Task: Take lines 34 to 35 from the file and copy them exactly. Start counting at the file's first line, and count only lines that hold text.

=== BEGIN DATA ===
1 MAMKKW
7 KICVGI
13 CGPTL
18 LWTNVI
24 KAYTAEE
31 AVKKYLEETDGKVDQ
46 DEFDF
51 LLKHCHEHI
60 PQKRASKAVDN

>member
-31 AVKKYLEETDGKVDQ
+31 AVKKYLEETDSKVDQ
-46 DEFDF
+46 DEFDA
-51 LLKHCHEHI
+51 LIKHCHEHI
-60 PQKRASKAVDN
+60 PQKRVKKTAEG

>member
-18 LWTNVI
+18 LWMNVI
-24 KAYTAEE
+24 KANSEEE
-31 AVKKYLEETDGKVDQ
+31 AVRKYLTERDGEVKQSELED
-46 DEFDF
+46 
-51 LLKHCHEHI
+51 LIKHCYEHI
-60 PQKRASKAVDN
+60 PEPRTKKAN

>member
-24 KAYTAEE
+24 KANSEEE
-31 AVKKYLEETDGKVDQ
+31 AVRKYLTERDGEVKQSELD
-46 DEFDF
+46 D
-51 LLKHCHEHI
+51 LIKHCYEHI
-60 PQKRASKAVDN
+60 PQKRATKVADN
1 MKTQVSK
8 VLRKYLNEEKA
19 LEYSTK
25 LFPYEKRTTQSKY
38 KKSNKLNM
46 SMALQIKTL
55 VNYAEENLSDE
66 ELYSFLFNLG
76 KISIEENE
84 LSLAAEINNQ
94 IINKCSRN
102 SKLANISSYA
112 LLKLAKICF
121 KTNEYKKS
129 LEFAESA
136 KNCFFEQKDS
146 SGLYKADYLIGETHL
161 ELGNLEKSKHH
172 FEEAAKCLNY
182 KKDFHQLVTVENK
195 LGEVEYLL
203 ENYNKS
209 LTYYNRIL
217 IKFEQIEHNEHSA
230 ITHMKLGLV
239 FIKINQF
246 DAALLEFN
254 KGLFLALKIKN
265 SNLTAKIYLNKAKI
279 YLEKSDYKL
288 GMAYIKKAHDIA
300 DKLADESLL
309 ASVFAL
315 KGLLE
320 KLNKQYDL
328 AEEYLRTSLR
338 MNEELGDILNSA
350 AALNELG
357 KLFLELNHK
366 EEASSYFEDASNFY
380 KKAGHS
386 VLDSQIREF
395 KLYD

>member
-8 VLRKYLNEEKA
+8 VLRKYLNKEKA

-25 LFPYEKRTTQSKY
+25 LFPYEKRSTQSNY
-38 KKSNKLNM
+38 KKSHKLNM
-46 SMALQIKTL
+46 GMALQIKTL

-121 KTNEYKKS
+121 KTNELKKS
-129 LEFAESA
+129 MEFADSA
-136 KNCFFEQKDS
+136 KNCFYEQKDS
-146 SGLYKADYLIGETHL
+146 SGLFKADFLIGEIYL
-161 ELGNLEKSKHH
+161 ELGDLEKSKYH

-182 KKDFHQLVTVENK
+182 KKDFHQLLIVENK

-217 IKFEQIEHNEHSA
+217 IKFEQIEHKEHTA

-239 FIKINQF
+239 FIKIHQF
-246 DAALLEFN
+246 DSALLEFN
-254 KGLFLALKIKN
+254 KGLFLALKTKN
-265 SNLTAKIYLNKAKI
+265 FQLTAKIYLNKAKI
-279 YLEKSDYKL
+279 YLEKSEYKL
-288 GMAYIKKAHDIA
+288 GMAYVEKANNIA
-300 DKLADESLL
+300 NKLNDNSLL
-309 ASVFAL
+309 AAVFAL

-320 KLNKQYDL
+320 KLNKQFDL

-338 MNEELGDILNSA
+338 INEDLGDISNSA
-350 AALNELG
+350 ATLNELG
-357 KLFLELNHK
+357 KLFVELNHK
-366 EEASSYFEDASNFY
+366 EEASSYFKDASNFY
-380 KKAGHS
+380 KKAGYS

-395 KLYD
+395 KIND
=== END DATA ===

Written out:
+24 KANSEEE
-31 AVKKYLEETDGKVDQ